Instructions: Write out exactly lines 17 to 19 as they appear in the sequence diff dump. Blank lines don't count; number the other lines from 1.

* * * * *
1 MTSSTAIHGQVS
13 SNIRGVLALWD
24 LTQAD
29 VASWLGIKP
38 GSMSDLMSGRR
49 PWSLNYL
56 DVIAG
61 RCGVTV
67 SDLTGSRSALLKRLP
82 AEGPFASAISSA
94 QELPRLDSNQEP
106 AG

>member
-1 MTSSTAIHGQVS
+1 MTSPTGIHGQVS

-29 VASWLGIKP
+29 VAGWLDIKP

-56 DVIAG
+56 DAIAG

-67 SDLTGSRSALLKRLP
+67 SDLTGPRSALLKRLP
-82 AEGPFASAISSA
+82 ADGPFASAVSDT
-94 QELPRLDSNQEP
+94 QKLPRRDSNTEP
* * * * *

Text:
+29 VAGWLDIKP

-56 DVIAG
+56 DAIAG